That’s not to say the initial two entries are lacking in punchlines. The first (the aforementioned Grey Gardens spoof, titled Sandy Passage), debuting Thursday at 10 p.m., features one of the best on-screen pratfalls Hader has ever executed. But it’s safe to say that not every Stefon fan has seen the Maysles Brothers’ famous 1975 examination of the lives of a reclusive mother and daughter connected to the Bouvier family. There’s plenty to be enjoyed from scenes of Armisen and Hader in drag, alternatively shouting and singing at each other, but fans of the original film will probably derive extra laughs from the episode’s core aesthetic, and the shots and cuts that perfectly mimic the Maysles’ approach.
The second episode, a send-up of Vice News called Dronez, affirms the effort Thomas and his crew have made to mirror the style of each entry’s target. “We'd reach out to filmmakers as much as we can, find out what lenses they used, what film stocks,” Thomas said. “We have a very accurate film grain applied. We really try to pay attention to every detail.” At SNL, Thomas was responsible for some of the show’s most on-target visual parodies, like the fake Wes Anderson horror film, “The Midnight Coterie of Sinister Intruders,” that aped the director’s style so well, it felt less like an imitation and more like the real thing.
Documentary Now! goes for the same approach, and even contracted Helen Mirren (apparently a big Portlandia fan) to introduce the series’s six episodes in order to endow it with an extra degree of prestige. It’s a style of parody IFC has attempted before in the recent Will Ferrell/Michael K. Williams/Kristin Wiig spoof The Spoils Before Dying, which mocked the big-budget premium cable miniseries, but that show made sure to draw attention to its absurdities, even having one of its cast members be played by a mannequin. Documentary Now! is more in the old-school mockumentary style: It never quite wants to let on that there’s any funny business afoot.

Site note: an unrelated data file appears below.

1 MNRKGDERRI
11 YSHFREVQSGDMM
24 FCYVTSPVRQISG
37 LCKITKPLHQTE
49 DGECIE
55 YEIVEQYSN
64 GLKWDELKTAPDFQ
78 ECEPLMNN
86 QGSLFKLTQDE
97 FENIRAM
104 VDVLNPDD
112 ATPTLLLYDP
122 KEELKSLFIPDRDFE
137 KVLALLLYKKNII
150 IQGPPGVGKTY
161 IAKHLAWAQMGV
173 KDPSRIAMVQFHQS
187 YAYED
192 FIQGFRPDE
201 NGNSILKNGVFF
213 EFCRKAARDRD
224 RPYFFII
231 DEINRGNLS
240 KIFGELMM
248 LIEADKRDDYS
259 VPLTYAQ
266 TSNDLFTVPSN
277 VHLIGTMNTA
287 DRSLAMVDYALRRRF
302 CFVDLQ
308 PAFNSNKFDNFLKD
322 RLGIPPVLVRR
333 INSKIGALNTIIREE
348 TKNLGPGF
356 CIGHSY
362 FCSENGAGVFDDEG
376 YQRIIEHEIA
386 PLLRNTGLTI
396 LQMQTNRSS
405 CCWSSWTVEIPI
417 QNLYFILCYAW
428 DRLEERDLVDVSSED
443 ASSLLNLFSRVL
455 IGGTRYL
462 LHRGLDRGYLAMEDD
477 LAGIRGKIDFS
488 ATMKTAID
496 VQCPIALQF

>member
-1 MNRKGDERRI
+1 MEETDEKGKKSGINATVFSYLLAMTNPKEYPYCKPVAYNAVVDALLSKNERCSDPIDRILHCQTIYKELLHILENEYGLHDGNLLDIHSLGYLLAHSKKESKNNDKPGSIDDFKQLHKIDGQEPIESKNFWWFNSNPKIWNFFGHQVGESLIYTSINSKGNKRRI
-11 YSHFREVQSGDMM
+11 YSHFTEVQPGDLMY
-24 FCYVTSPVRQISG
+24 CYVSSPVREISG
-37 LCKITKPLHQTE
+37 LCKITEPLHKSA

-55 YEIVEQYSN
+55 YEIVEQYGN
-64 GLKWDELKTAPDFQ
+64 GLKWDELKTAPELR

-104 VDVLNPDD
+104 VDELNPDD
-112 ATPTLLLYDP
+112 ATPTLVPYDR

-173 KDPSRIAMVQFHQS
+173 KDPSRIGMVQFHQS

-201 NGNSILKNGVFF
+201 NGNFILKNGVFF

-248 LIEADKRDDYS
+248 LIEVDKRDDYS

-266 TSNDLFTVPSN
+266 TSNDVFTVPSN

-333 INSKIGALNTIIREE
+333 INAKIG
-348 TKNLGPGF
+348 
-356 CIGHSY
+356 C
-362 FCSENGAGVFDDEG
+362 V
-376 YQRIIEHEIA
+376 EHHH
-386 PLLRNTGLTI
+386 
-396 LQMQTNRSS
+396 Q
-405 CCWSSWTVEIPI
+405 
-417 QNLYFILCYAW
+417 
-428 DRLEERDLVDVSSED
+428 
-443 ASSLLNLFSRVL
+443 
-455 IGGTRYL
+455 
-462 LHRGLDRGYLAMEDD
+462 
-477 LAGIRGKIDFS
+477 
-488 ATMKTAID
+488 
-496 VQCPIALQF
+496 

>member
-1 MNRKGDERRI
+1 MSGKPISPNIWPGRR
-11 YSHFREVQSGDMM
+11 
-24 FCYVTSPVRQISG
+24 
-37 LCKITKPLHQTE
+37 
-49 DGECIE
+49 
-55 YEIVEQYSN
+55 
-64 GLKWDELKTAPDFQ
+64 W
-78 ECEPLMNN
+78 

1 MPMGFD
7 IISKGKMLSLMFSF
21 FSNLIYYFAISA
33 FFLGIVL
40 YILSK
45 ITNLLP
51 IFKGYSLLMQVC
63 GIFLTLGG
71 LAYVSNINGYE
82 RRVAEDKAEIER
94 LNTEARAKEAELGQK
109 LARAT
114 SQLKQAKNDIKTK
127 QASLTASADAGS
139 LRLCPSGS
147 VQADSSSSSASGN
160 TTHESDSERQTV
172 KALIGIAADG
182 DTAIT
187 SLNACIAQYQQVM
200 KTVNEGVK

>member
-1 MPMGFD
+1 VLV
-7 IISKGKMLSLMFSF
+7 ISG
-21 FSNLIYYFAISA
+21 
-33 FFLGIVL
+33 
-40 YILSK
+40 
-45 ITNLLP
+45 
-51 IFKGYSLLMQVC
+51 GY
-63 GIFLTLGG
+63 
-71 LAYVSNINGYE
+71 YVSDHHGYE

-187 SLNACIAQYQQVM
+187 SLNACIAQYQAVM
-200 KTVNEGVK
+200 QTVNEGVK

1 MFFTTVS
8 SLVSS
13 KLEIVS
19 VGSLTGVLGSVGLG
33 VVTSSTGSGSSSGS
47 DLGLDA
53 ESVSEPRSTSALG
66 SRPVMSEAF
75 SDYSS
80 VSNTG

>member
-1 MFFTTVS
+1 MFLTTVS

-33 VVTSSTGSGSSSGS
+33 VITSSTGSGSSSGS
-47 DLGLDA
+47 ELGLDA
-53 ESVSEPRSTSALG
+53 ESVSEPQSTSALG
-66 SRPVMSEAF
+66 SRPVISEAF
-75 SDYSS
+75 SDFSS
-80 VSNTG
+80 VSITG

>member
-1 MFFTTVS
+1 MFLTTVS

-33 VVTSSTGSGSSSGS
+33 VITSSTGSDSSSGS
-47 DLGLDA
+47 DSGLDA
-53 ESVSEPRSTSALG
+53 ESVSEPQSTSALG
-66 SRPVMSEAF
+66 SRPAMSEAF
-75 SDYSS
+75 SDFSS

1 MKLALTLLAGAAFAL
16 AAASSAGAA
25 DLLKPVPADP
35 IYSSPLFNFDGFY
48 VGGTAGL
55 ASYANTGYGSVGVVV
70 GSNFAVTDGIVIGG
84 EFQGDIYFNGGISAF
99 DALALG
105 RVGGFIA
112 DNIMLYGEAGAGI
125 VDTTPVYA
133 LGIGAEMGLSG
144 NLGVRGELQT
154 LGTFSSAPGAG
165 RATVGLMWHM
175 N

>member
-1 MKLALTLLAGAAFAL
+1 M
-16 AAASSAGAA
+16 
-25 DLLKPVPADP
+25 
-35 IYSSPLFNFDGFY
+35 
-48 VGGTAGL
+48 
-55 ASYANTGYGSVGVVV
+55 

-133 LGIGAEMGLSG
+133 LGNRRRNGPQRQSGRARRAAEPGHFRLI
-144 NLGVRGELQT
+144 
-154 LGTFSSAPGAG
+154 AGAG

“Everything we used as a jumping off point was something we loved,” Meyers said. “We always wanted these things to be companions … We tried very hard for all of them to have beginnings, middles, and ends.” Source material that already had a comic tone, like the work of Michael Moore, was off-limits, as was anything “anybody had nailed before,” like This is Spinal Tap or the guerrilla-style approach of Sacha Baron Cohen, who splices real, unwitting participants into his films.
“I love that you can make a show that’s funny but also really cinematic, as a film-lover,” Hader added, noting that in his early takes making Sandy Passage, he would try to go for the laugh, tilting his character’s antics towards slapstick. Thomas encouraged a more emotional approach, and it shows in the episode: The joke, if anything, seems to derive from the absurdity of the source material, that Armisen and Hader barely need to heighten their takes on Big and Little Edie (nor wear much makeup) to replicate the strange, natural comedic chemistry the original pair had.